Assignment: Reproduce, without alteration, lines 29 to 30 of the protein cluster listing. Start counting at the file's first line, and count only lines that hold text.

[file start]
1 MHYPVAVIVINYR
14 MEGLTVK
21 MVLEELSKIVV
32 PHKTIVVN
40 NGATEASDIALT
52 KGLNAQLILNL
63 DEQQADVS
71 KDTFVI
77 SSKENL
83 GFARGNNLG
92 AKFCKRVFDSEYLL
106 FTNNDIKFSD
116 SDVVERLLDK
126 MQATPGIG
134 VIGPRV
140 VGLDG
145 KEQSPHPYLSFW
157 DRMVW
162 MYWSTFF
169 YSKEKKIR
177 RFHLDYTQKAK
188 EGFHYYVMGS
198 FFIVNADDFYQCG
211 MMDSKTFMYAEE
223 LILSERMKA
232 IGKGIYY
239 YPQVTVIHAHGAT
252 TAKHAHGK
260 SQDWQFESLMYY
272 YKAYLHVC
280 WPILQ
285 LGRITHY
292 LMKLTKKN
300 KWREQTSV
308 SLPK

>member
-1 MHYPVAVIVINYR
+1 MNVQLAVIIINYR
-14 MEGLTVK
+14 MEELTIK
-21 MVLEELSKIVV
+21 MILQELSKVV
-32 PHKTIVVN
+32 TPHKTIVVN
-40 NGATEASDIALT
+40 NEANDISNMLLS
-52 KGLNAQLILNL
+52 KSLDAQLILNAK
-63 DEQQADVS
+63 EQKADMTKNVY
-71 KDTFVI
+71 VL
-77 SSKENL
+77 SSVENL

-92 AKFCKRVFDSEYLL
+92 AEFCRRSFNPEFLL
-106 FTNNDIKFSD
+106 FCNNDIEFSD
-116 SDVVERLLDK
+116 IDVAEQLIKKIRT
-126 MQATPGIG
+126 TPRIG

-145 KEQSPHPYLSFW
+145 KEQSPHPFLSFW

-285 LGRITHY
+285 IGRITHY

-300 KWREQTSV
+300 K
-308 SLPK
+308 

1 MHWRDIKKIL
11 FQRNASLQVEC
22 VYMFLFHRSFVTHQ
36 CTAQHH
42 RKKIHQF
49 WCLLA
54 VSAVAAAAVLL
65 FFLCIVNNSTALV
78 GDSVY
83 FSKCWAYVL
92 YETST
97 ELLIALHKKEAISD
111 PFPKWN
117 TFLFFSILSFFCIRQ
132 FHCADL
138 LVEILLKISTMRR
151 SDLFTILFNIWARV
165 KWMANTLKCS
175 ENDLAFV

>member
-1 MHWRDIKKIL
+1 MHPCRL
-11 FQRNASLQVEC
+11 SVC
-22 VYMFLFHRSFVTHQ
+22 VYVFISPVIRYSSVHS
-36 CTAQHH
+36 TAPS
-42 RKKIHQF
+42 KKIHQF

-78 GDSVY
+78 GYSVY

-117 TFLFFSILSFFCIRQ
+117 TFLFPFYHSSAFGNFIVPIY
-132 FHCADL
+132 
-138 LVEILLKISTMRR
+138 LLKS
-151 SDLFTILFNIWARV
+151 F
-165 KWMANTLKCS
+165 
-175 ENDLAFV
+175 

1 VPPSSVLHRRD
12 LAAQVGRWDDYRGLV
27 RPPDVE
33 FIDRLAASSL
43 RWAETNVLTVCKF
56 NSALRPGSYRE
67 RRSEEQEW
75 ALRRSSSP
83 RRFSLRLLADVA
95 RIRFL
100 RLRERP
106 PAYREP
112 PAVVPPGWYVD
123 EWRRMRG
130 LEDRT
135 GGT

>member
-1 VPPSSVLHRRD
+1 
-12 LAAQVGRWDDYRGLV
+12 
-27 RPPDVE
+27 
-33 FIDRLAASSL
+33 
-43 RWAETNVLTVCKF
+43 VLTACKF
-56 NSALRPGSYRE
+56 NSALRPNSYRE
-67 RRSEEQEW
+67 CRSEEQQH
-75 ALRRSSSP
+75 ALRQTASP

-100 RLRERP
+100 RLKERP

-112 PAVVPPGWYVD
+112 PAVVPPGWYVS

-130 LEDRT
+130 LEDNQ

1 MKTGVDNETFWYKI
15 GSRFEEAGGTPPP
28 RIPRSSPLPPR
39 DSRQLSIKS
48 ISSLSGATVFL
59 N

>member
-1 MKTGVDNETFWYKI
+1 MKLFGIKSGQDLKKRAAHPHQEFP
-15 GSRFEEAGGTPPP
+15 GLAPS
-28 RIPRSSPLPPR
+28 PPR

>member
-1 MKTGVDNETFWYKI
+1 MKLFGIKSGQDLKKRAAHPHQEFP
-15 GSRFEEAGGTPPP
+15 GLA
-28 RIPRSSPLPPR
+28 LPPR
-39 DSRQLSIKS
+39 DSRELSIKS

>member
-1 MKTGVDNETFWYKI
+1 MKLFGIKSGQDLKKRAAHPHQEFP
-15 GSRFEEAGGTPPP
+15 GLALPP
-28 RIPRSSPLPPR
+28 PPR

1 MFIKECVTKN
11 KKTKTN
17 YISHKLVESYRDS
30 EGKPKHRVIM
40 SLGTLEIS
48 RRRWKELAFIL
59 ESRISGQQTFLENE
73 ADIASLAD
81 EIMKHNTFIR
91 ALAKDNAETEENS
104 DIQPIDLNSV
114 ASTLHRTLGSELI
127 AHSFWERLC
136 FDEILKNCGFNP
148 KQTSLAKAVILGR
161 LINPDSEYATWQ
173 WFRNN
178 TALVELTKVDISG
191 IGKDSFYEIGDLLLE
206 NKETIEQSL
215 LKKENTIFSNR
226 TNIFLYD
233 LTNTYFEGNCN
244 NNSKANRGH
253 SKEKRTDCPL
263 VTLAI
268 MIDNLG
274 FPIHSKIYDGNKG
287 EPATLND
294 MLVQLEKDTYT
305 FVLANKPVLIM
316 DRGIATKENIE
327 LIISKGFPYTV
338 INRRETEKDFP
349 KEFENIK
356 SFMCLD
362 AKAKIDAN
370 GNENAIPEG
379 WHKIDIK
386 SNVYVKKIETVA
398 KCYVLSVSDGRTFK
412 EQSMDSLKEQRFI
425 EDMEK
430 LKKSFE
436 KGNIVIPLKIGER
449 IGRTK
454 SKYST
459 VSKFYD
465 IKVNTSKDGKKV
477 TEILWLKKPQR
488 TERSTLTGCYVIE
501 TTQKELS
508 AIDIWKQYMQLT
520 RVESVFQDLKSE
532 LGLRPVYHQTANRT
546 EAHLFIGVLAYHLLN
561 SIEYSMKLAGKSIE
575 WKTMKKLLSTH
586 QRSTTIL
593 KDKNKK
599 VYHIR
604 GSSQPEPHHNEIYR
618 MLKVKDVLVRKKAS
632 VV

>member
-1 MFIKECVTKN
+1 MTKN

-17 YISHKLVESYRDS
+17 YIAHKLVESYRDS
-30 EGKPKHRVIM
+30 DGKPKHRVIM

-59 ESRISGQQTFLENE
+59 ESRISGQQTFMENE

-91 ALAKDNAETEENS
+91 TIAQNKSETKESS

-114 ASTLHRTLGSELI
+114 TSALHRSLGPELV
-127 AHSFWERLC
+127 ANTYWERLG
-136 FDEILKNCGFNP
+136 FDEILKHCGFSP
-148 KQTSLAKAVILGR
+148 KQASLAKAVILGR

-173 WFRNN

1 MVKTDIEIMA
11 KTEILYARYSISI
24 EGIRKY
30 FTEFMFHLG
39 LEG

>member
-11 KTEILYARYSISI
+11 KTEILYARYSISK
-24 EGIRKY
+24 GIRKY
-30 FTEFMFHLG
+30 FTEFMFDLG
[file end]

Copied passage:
260 SQDWQFESLMYY
272 YKAYLHVC